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Introduction

Condensed states of matter are basically controlled by the interplay among molecular structure, intermolecular interactions, and molecular motions. Functionalities of materials manifest themselves as the result of a concerted effect among these three factors. The former two factors are always taken into account in any theories and models for interpretation of experimental facts. However, the third factor, the molecular motions, is often neglected or forgotten in those treatments. Molecular motions are directly reflected in the entropy of substances and thus the Gibbs energy is modulated. Therefore, as far as one discusses the stability of a given phase at finite temperatures, the molecular motions play crucially important role. When a delicate balance of these three factors is broken, the condensed state faces to a catastrophe and is transformed into other phase, the so-called phase transition. Therefore, “phase transition” is a good probe for elucidation of the interplay between these three factors. Hitherto well known phase transition is an order-disorder type concerning molecular or spin orientations. Recently, however, new types of phase transitions occurring in molecule-based materials, in which electrons are directly involved, have drawn great attention.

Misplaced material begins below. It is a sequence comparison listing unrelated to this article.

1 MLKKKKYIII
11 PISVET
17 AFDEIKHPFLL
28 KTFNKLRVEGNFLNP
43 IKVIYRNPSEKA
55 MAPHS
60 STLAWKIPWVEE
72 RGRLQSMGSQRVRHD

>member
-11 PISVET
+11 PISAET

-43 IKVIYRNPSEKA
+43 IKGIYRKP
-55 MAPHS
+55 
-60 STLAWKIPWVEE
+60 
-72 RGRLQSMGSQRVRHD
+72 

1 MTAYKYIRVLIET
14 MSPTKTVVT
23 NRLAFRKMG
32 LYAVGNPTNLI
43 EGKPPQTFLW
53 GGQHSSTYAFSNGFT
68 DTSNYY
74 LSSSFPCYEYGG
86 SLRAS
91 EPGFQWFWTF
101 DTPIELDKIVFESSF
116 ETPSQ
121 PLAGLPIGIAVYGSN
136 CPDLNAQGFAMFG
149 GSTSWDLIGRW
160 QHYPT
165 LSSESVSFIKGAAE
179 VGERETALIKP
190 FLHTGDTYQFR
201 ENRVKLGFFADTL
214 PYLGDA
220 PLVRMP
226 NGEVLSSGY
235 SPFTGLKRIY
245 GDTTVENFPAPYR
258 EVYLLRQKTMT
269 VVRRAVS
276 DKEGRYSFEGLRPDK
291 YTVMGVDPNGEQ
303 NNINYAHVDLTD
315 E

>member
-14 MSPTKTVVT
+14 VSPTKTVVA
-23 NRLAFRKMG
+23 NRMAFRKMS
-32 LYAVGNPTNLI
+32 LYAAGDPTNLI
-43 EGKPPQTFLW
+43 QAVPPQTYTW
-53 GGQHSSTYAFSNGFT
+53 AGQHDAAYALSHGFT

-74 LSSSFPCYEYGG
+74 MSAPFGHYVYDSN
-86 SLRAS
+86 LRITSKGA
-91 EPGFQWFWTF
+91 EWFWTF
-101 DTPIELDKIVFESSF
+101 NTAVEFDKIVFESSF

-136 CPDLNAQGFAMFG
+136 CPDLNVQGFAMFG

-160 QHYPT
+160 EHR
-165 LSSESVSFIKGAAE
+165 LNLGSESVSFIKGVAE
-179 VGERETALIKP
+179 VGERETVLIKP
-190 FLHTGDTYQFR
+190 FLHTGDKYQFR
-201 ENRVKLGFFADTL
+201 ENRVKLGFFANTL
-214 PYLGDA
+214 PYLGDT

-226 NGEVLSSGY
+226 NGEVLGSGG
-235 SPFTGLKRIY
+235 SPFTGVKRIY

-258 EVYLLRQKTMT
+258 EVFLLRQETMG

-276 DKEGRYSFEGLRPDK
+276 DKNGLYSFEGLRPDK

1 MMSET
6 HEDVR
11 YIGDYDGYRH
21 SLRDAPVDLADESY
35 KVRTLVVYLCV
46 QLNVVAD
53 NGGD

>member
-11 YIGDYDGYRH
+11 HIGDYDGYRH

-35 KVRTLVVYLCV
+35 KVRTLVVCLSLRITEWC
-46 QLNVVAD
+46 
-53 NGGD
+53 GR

The published paper is an account reviewing the pioneering calorimetric researches done by the present author and his collaborators over the last three decades. In this comment, we shall pick up two subjects: one is the spin crossover phenomena and the other is the intramolecular electron transfers in mixed-valence complexes.

Heat capacity calorimetry

Based on a strong belief that creative works would be achieved by own-made experimental apparatuses, we constructed many sophisticated heat-capacity calorimeters1,2 with very high accuracy and precision, covering a wide range of temperature from 0.04 K to 530 K. By use of these calorimeters, we have measured heat capacities of various kinds of materials and have revealed many essential aspects inherent in the novel phase transitions.

Heat capacity calorimetry is the most reliable experimental tool to detect the existence of phase transitions originating in the onset of a long-range ordering. Heat capacity is usually measured under constant pressure and designated as Cp. It is defined as “the energy required for raising the temperature of one mole of a given substance by 1 K”. By integration of Cp with respect to logarithmic temperature, entropy S is determined. Although entropy is a physical quantity characteristic of the macroscopic aspects of a system, the Boltzmann principle interrelates such macroscopic entropy with the number of thermally accessible microscopic states by the equation, S = kBNA ln W = R ln W, where kB and NA are respectively the Boltzmann and Avogadro constants, R is the gas constant, and W stands for the number of microscopic states. Applying this principle to the entropy of transition, one can estimate the change in the number of microscopic states at the phase transition.

 

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